It has been a busy week here at Much To Do About Cheese’s World Headquarters and out at Smoky Valley Artisan Cheese, a week of working at my day job, a week of cheese making, cheese washing, cheese interviews and prepping product for market too. As I type this I literally ache from the lifting and washing wheels of cheese and from bending over a vat for several hours. It is a good ache, one that I will definitely get use to. So where to start? How about with the my Rebel Reblochon….Rebel Reblochon – Update (Yeasting and Washing)
When I left the last post I had put the cheeses into the cave at 16C and with a 95% RH and I was waiting for the Geotricum to bloom and for the yeast in the ARN to start to do its thing. I figured that would take me to about Wednesday/Thursday, so I wanted to inoculate the two washes with a little more ARN, 12-24 hours before using it. I had two washes to prep. One is a simple brine, the other is Midnight Sun Espresso Stout from Yukon Brewery.
When I check on Wednesday night I noticed that I had some Geo bloom on the sides and a slight “sliminess” on the top, I wanted this as it was another sign that the Geo was active. So it was time to start to wash the cheese with the various washes
The larger two were showing the same indications that the smaller three where showing. These cheeses have a pretty regimented washing cycle. First you sprinkle some coarse salt on the top of the cheese then you wash the top only with you wash solution and put the cheese back into the cave. The next day you take the cheese out flip them, sprinkle salt on new top and the sides this time. Then you wash the new top and the sides and then put them back in the cave. The next day you flip the cheese, salt and wash the top only….you repeat this process for 2 weeks or longer. I will cover the next steps in a future post.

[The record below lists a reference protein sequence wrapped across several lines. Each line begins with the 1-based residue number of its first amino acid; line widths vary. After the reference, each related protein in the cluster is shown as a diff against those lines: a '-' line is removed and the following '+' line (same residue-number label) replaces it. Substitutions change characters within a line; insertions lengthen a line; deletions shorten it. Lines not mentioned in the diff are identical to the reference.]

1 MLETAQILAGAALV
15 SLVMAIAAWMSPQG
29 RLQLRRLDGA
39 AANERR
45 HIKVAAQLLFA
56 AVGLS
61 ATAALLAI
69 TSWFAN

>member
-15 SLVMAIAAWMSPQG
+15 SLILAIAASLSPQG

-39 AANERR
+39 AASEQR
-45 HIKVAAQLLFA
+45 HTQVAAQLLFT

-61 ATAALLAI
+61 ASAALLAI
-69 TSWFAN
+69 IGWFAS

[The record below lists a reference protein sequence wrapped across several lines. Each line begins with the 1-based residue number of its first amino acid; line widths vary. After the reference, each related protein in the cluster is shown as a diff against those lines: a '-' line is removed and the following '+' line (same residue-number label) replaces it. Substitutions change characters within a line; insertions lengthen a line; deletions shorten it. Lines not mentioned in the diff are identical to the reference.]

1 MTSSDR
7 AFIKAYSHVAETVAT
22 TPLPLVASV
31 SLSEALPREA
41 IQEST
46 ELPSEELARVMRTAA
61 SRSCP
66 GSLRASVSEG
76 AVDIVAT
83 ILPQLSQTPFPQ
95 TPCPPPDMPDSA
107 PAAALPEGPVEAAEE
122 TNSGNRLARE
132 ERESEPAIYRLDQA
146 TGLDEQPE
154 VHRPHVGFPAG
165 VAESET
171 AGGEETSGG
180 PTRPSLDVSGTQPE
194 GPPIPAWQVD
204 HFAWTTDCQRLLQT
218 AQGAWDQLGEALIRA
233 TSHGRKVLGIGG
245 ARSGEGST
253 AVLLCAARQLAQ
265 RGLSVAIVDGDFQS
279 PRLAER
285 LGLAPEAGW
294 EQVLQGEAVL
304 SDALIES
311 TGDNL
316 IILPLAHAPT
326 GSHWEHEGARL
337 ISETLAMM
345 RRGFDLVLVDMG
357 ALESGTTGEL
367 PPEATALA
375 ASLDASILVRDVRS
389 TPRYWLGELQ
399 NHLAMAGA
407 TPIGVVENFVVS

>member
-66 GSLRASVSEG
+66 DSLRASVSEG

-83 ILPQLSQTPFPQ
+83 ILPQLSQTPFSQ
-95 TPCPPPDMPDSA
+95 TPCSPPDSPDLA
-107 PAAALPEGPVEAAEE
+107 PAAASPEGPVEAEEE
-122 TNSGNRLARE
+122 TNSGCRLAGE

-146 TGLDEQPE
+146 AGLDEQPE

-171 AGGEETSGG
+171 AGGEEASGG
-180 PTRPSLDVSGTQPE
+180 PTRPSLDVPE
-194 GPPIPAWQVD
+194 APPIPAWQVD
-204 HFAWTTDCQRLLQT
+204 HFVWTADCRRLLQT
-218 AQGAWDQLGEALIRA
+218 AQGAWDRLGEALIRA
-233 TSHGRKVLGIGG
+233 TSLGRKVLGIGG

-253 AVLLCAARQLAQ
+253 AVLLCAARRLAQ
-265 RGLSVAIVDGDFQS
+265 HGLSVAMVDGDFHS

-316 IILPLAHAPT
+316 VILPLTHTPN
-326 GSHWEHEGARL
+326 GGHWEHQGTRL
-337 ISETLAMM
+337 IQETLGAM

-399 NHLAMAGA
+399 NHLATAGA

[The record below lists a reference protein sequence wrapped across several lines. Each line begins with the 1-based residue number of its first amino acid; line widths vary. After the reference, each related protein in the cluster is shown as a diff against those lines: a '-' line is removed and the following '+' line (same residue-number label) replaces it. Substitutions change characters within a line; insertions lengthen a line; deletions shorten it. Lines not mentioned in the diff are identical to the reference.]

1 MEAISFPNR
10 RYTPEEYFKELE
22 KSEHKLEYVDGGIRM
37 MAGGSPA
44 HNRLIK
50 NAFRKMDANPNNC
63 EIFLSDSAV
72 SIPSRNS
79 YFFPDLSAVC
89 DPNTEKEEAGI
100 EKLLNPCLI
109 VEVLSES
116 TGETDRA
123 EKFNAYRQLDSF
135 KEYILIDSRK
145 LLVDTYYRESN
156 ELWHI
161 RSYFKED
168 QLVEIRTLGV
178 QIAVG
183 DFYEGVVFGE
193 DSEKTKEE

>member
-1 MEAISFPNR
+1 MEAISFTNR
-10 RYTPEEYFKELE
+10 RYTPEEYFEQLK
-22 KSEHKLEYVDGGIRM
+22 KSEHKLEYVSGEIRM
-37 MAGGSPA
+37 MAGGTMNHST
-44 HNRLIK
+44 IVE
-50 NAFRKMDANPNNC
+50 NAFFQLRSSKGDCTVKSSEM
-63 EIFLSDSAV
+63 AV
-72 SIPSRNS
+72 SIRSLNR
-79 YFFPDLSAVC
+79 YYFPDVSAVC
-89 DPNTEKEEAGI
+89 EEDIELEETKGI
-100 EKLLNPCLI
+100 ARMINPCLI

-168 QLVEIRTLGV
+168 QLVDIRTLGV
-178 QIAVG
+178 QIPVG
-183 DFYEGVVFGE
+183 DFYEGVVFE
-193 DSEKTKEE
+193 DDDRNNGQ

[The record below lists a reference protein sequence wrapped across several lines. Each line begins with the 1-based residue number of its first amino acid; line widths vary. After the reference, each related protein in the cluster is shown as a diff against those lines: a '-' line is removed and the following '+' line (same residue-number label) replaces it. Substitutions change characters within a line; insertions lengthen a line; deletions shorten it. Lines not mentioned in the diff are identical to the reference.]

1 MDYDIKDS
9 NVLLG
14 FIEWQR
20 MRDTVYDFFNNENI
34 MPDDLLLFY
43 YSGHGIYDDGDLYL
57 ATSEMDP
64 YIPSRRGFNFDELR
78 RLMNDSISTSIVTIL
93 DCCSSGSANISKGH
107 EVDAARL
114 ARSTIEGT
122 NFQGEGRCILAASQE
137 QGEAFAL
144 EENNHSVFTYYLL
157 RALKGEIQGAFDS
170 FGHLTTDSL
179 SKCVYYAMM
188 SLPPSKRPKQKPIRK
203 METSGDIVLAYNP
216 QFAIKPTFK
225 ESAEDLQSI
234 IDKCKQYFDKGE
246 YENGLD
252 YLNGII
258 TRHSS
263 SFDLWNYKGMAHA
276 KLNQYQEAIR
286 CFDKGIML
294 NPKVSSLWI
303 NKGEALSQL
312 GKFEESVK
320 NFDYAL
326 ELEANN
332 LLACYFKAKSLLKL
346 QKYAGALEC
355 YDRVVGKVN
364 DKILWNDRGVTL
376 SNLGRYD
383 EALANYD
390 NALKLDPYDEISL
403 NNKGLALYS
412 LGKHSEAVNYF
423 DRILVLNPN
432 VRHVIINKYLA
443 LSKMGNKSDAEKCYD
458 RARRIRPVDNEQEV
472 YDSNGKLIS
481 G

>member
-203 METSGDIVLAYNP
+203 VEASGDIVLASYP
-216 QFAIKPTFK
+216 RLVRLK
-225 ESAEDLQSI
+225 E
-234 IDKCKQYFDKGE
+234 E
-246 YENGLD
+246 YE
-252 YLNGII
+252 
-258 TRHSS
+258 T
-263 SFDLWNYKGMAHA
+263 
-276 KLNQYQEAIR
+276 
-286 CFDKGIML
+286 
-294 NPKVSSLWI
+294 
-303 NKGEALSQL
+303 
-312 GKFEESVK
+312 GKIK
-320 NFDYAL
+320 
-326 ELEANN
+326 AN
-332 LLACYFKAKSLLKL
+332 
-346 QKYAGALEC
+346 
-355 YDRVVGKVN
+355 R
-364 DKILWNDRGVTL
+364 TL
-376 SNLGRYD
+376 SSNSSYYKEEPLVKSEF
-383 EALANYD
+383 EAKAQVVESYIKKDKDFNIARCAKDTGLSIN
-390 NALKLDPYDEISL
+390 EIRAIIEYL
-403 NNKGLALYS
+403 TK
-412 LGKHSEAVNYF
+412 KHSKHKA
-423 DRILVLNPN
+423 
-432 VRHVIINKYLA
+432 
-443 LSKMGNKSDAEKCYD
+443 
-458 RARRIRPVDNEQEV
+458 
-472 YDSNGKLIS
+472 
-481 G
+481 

I am planning on giving a week by week update to these little beauties up to the point where they will be wrapped and put into the regular fridge for longer ageing.
Smoky Valley Artisan Cheese News!
As you may know I am now working for Smoky Valley Artisan Cheese (formerly Smoky Valley Goat Cheese) as a cheese maker,at Markets and Marketing. We have been away from the markets for a few weeks to sort out our product line and sort out some production issues. But we should be returning to market next weekend in Edmonton at the new French Quarter Market and the following weekend we will be adding Callingwood Market to the list. We are sorry for the inconvenience this has caused.
On Thursday of this week, I took the day off from my day job to come out and make Redwater, our Caerphilly Style Cheese aged with ARN, because Gail Hall from Seasoned Solutions was coming out with Bridgit Ryan from City TV Edmonton to film a segment to promote her culinary tour of the Smoky Lake Area on June 16th. I timed the make so that they would arrive at either the cutting of the curd or the part where we work the curd by hand. They were running late so they arrived during the cheddaring process. Leslie and Alex explained about the company and how we get to the cheddaring stage. I was then interviewed about what was involved in cheddaring the curd, while I was doing it. I was surprised to have a microphone placed so close to me that I hope I passed on the information correctly. I will post a link to the segment once it airs next week. We ened up with 7 wheels that weighed in at almost 4 kg each. We also washed every cheese we had in the ageing rooms to make them “camera ready” and move them into the finishing room.
I was back out at the farm on Saturday to make a batch of Callingwood, our other Caerphilly Style cheese which we will have an announcement about soon, but as happens to me at home a bit, we had the curd shatter on us. I am not sure why, we had a weak curd set and I had hoped that cooking the curd would have firmed things up,but it did not. I figured that I could save some of the curd and we would have a product that we could salvage. When life gives you shattered curd, you can always make cottage cheese.
What should have been a 3-4 hour make ended up taking 6 hours with the rescue, we cleaned the vat and loaded it up with 300L of Goat Milk to make our Semi-Lactic Goat Cheeses. We make a Valençay Style cheese which will now be called Muttart after the Muttart Conservatory in Edmonton (we did have one called that before which was done up with herbs de province as a coating but this is better suited to our Valençay, and our Saint Maure (a bloomy rind log) which will be called Lodgepole after the Lodgepole Pine, the Official Tree of Alberta. It has been a busy week and next week will be the same, but different.
As always visit Much To Do About Cheese on Facebook to see more pictures and to join in some good cheese discussions.
Go and make some cheese.